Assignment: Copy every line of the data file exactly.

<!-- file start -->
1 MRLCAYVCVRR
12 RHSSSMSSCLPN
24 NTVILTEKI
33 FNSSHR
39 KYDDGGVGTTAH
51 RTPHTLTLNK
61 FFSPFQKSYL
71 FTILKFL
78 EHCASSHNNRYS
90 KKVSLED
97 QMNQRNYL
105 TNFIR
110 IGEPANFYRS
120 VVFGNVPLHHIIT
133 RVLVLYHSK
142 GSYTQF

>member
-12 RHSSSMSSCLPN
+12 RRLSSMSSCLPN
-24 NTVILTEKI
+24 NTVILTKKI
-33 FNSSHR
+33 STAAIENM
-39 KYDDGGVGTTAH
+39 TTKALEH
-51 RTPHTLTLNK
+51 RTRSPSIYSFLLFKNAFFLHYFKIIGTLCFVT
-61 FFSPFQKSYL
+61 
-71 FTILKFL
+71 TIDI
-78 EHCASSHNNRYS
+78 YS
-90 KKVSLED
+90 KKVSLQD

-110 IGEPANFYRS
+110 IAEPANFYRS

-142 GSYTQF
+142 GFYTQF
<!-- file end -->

1 MRLCAYVCVRR
12 RHSSSMSSCLPN
24 NTVILTEKI
33 FNSSHR
39 KYDDGGVGTTAH
51 RTPHTLTLNK
61 FFSPFQKSYL
71 FTILKFL
78 EHCASSHNNRYS
90 KKVSLED
97 QMNQRNYL
105 TNFIR
110 IGEPANFYRS
120 VVFGNVPLHHIIT
133 RVLVLYHSK
142 GSYTQF

>member
-12 RHSSSMSSCLPN
+12 RRLSSMSSCLPN
-24 NTVILTEKI
+24 NTVILTKKI
-33 FNSSHR
+33 STAAIENM
-39 KYDDGGVGTTAH
+39 TTKALEH
-51 RTPHTLTLNK
+51 RTRSPSIYSFLLFKNAFFLHYFKIIGTLCFVT
-61 FFSPFQKSYL
+61 
-71 FTILKFL
+71 TIDI
-78 EHCASSHNNRYS
+78 YS
-90 KKVSLED
+90 KKVSLQD

-110 IGEPANFYRS
+110 IAEPANFYRS

-142 GSYTQF
+142 GFYTQF